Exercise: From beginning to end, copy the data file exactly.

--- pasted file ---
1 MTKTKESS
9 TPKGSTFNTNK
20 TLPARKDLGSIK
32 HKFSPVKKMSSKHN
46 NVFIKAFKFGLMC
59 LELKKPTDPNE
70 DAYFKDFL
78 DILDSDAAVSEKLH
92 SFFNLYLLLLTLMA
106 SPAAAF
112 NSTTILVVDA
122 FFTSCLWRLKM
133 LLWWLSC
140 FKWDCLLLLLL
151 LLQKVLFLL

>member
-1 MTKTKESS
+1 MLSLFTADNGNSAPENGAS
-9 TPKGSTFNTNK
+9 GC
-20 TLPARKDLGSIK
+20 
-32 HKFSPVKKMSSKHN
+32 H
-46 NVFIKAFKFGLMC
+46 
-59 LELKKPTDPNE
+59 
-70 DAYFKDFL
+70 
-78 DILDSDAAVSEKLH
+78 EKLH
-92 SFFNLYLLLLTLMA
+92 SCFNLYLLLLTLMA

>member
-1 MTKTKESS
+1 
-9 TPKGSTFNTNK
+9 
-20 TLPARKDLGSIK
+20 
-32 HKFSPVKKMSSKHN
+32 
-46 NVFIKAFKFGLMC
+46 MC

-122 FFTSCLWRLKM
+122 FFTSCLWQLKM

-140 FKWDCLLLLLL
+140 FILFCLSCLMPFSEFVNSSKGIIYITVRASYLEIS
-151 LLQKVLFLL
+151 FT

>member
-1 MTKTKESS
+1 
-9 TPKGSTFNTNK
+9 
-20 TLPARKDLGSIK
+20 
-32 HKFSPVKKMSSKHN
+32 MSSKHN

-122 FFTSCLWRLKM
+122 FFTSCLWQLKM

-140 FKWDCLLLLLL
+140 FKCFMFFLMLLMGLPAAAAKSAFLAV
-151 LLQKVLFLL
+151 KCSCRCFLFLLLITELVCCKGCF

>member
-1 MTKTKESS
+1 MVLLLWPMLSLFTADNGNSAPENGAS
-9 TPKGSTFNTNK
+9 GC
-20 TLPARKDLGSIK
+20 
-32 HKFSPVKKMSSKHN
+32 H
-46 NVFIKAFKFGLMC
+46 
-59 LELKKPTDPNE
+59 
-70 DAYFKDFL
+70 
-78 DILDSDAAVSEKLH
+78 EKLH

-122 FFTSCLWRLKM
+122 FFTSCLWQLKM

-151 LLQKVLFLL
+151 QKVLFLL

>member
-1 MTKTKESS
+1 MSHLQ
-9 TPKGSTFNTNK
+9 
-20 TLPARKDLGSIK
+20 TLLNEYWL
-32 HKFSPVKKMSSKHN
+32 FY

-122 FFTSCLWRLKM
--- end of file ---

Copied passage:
1 MTKTKESS
9 TPKGSTFNTNK
20 TLPARKDLGSIK
32 HKFSPVKKMSSKHN
46 NVFIKAFKFGLMC
59 LELKKPTDPNE
70 DAYFKDFL
78 DILDSDAAVSEKLH
92 SFFNLYLLLLTLMA
106 SPAAAF
112 NSTTILVVDA
122 FFTSCLWRLKM
133 LLWWLSC
140 FKWDCLLLLLL
151 LLQKVLFLL

>member
-1 MTKTKESS
+1 MLSLFTADNGNSAPENGAS
-9 TPKGSTFNTNK
+9 GC
-20 TLPARKDLGSIK
+20 
-32 HKFSPVKKMSSKHN
+32 H
-46 NVFIKAFKFGLMC
+46 
-59 LELKKPTDPNE
+59 
-70 DAYFKDFL
+70 
-78 DILDSDAAVSEKLH
+78 EKLH
-92 SFFNLYLLLLTLMA
+92 SCFNLYLLLLTLMA

>member
-1 MTKTKESS
+1 
-9 TPKGSTFNTNK
+9 
-20 TLPARKDLGSIK
+20 
-32 HKFSPVKKMSSKHN
+32 
-46 NVFIKAFKFGLMC
+46 MC

-122 FFTSCLWRLKM
+122 FFTSCLWQLKM

-140 FKWDCLLLLLL
+140 FILFCLSCLMPFSEFVNSSKGIIYITVRASYLEIS
-151 LLQKVLFLL
+151 FT

>member
-1 MTKTKESS
+1 
-9 TPKGSTFNTNK
+9 
-20 TLPARKDLGSIK
+20 
-32 HKFSPVKKMSSKHN
+32 MSSKHN

-122 FFTSCLWRLKM
+122 FFTSCLWQLKM

-140 FKWDCLLLLLL
+140 FKCFMFFLMLLMGLPAAAAKSAFLAV
-151 LLQKVLFLL
+151 KCSCRCFLFLLLITELVCCKGCF

>member
-1 MTKTKESS
+1 MVLLLWPMLSLFTADNGNSAPENGAS
-9 TPKGSTFNTNK
+9 GC
-20 TLPARKDLGSIK
+20 
-32 HKFSPVKKMSSKHN
+32 H
-46 NVFIKAFKFGLMC
+46 
-59 LELKKPTDPNE
+59 
-70 DAYFKDFL
+70 
-78 DILDSDAAVSEKLH
+78 EKLH

-122 FFTSCLWRLKM
+122 FFTSCLWQLKM

-151 LLQKVLFLL
+151 QKVLFLL

>member
-1 MTKTKESS
+1 MSHLQ
-9 TPKGSTFNTNK
+9 
-20 TLPARKDLGSIK
+20 TLLNEYWL
-32 HKFSPVKKMSSKHN
+32 FY

-122 FFTSCLWRLKM